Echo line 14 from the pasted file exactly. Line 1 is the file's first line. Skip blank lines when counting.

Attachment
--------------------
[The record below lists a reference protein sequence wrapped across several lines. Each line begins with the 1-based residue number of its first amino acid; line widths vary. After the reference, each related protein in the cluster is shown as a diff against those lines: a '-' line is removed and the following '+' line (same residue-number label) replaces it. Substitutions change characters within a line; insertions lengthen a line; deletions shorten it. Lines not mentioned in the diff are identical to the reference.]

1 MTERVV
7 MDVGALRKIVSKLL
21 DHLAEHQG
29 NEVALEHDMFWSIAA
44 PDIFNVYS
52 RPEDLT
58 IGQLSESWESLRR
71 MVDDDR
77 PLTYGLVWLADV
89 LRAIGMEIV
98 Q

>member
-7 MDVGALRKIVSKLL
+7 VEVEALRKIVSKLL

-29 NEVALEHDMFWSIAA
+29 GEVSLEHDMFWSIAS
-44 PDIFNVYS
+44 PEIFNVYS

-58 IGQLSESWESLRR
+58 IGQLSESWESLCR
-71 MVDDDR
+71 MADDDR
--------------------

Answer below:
-7 MDVGALRKIVSKLL